Book Image

The Data Warehouse Toolkit - Third Edition

By : Ralph Kimball, Margy Ross
5 (1)
Book Image

The Data Warehouse Toolkit - Third Edition

5 (1)
By: Ralph Kimball, Margy Ross

Overview of this book

The volume of data continues to grow as warehouses are populated with increasingly atomic data and updated with greater frequency. Dimensional modeling has become the most widely accepted approach for presenting information in data warehouse and business intelligence (DW/BI) systems. The goal of this book is to provide a one-stop shop for dimensional modeling techniques. The book is authored by Ralph Kimball and Margy Ross, known worldwide as educators, consultants, and influential thought leaders in data warehousing and business intelligence. The book begins with a primer on data warehousing, business intelligence, and dimensional modeling, and you’ll explore more than 75-dimensional modeling techniques and patterns. Then you’ll understand dimension tables in-depth to get a good grip on retailing and moved towards the topics of inventory. Moving ahead, you’ll learn how to use this book for procurement, order management, accounting, customer relationship management, and many more business sectors. By the end of this book, you’ll be able to gather all the essential knowledge, practices, and patterns for designing dimensional models.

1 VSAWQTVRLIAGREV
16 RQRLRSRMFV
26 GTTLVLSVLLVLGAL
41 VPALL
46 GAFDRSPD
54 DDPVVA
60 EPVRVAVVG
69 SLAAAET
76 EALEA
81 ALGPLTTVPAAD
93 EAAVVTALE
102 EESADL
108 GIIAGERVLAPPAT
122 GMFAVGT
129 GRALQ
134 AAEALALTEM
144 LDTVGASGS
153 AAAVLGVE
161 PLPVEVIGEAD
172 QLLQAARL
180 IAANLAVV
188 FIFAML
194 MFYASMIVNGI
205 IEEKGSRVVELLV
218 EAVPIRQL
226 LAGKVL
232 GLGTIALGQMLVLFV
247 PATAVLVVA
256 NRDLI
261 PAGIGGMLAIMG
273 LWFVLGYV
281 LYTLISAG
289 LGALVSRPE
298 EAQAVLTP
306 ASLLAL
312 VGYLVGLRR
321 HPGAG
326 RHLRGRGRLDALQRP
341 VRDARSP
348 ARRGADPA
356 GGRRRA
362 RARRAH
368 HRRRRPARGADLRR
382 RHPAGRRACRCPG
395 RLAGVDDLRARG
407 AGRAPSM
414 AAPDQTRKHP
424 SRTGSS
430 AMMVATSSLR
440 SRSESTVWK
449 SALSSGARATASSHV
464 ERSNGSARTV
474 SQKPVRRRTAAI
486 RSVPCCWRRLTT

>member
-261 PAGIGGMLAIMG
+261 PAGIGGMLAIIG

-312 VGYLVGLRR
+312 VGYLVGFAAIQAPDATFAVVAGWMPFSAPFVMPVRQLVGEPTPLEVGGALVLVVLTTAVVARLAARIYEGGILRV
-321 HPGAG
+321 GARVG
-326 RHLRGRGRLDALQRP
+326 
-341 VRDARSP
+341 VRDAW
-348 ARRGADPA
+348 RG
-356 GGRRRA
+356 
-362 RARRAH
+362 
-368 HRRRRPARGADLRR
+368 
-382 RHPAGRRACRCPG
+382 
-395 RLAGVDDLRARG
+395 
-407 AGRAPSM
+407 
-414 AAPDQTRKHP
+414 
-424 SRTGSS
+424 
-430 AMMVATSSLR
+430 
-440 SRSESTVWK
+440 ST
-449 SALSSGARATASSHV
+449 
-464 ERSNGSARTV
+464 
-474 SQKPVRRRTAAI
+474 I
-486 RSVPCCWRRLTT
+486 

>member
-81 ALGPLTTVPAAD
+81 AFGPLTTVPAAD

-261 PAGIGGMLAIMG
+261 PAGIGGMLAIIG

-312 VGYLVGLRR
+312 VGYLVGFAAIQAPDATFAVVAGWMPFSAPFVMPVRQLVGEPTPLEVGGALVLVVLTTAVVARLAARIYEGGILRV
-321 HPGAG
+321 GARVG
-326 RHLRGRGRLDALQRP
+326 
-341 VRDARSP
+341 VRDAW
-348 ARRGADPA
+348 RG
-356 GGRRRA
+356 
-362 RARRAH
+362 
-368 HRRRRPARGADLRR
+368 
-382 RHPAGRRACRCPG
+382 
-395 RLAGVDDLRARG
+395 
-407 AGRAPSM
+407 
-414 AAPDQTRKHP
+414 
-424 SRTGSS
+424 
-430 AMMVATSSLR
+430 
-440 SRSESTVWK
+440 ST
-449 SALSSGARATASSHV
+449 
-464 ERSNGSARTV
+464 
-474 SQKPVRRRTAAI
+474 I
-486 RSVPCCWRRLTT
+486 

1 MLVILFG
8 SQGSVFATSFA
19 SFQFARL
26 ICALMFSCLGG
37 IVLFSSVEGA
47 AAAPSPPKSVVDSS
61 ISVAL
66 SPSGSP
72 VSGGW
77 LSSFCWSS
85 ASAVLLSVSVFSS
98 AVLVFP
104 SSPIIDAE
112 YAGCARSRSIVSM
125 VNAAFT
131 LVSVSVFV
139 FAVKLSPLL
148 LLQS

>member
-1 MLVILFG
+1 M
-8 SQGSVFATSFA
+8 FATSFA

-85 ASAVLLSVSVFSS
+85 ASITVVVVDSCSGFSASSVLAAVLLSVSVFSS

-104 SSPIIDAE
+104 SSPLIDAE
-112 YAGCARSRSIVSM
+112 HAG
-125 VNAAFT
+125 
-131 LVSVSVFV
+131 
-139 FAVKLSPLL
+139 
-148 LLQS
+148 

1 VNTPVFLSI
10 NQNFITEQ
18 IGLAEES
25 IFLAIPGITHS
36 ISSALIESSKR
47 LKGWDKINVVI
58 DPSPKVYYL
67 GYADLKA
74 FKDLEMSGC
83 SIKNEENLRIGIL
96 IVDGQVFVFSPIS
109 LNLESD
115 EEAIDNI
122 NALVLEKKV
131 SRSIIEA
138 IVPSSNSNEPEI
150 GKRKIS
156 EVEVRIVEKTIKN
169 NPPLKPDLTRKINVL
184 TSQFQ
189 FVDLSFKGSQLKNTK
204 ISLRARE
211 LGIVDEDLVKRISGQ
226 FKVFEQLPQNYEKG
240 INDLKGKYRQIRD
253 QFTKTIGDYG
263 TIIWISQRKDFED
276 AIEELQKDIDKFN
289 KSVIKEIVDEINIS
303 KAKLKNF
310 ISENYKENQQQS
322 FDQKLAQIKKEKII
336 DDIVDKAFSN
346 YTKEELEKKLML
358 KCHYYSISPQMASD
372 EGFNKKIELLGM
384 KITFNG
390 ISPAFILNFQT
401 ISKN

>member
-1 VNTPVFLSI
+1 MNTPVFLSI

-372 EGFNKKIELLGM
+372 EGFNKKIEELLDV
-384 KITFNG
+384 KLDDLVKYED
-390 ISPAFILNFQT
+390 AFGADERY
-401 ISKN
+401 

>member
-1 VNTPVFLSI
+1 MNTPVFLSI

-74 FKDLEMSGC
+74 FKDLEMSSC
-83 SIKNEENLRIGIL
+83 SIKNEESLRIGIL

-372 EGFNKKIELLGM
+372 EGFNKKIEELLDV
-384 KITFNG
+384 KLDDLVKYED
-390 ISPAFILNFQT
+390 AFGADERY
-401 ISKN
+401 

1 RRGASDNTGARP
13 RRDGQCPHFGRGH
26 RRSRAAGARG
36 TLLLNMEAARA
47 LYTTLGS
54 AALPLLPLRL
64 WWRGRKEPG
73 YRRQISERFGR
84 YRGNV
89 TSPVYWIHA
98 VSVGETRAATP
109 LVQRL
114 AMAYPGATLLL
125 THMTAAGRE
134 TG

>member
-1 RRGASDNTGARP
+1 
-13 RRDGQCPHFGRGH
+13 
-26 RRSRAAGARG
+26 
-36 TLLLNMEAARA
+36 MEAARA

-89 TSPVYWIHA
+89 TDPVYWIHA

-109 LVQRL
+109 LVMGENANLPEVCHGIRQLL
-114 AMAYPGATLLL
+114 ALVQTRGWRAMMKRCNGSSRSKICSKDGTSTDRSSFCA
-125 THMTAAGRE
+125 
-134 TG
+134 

Table of Contents (31 chapters)
Free Chapter
1
Cover
2
Title Page
3
Copyright
4
About the Authors
5
Credits
6
Acknowledgements
29
Index
30
Advertisement
31
End User License Agreement

Summary

In this chapter we focused on two primary concepts. First, we looked at the accumulating snapshot fact table to track application or research grant pipelines. Even though the accumulating snapshot is used much less frequently than the more common transaction and periodic snapshot fact tables, it is very useful for tracking the current status of a short-lived process with standard milestones. As we described, accumulating snapshots are often complemented with transactional or periodic snapshot tables.

Second, we explored several examples of factless fact tables. These fact tables capture the relationship between dimensions in the case of an event or coverage, but are unique in that no measurements are collected to serve as actual facts. We also discussed the handling of situations in which you want to track events that didn’t occur.